During the recent antigovernment riots in the streets of Jakarta, Indonesia, Reynolds Darmadi stood on the front lines facing armed police with thousands of fellow students. When the shooting started the crowd exploded in confusion.
"I prayed that God wouldn't let me fall," he said.
Behind him, a good friend was shot and killed. Saddened by the incident, he admits to some spiritual confusion about his escape and his friend's death. But without hesitation, Darmadi says he would return to the streets if necessary. "I also am convinced that God is always with me," he says, "and that my friend and I were helping our country."
This spiritual conviction resonates with many of the 1,700 students and faculty members who gathered from around the world at a conference on spirituality in Boston this week.
At the four-day conference, called "Pioneers of the Spiritual Millennium," participants are talking about how they use ideas taught by Jesus 2,000 years ago to deal with today's problems - from drug addiction to the desire to buy that new car. And the international flavor of the event - people from 40 countries are attending - has given many attendees a chance to see how others around the world handle these same challenges.
Topics of conversation
One of the topics heard in dozens of conversations in hallway and meeting rooms here at The First Church of Christ, Scientist, is an interest in finding God-derived spirituality in a materialistic world. Beyond cultural and political differences, students here say the search for spiritual meaning is increasingly important in their lives.
"This is youth's century," pollster George Gallup told the conference, citing the failure of authoritarianism in this century in its many forms including communism and fascism.
"The older generation, in some respects, has made a mess of things," he said. "Materialism has not brought happiness and it is one of the reasons people are searching for new relationships and for spiritual meaning in life."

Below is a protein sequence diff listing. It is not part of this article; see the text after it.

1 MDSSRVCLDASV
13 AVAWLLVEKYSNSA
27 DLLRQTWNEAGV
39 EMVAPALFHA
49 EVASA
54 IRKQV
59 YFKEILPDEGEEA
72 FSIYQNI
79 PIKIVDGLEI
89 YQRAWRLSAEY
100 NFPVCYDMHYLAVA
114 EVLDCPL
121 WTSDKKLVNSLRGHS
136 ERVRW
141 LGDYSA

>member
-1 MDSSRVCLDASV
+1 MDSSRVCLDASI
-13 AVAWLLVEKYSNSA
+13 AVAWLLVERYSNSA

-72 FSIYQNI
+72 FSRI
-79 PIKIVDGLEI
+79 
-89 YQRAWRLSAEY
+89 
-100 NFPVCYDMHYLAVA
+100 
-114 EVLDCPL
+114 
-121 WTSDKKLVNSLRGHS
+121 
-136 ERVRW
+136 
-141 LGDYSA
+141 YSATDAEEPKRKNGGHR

Maylis Rath, a graduate student at Carl Von Ossietzky University in Oldenburg, Germany, summed up two attitudes among youths here in the search for spiritual meaning.
"A lot of students say, 'I am interested in spiritual things, but don't try to pull me into a church,' " she says. "But to me, church is important because you can be too independent, and serving others through a church means you have to work together."
For Arianne Mayer, a junior at Scripps College in Pomona, Calif., the number of religions or belief systems - far greater today than in previous generations - has made it too much of a multiple-choice world when it comes to religion.
"My generation has access to many more religions and perspectives," she says. "It's harder for us to know which is the right one and how do you know? So I think sometimes it's easier to believe in an overall power than it is to connect with one particular group."
Attending an art school in Bath, England, Rachel Johnstone thinks materialism can seem like a logical trap if you don't have a sense of spiritual power to guide your "inner" decisions. "It's the big temptation for people my age who decide to get a job just to get money," she says. "They end up working just for the money. If you don't have a sense of God and spirituality, there doesn't seem to be much purpose in life."
Suggesting that many of the addictions of today - drugs, alcohol, cigarettes, etc. - still persist in societies but often prove to be healed by spiritual means, Mr. Gallup says the "inner life" will be more of a focal point in the next century for healing addictions.
"Our attention was on outer space for so long," he says. "But in the next century I think it will be on inner space, on the effort that takes life to a new level of spirituality."
Perhaps a danger in this, some students suggest, is that spirituality could become merely fashionable. It might attract broad appeal but not deep engagement or an appreciation for religious traditions.
"In a way it's almost fashionable now," says Lionel Swanson, a student at the Waterfront College of Performing Arts in Capetown, South Africa, "but then a friend of mine said, how could it be a bad thing for spirituality to be fashionable when of course it is always fashionable."
What attracts Ms. Rath to spirituality is a lesson learned through the arts.
"A friend told me that art is necessary so we can see that life is not about sleeping and eating," she says. "There is music and dancing and painting, but there is more. There is a divine law that gives energy and joy and everything you need."
A "fashionable" tradition for Timothy Adeoyo Olakojo, a school teacher and university lecturer in Lagos, Nigeria, is to start the morning at school with prayers. "We gather together for prayer before the lessons begin," he says, "This is a very important aspect of learning in the school because the prayer touches their lives academically and how they behave."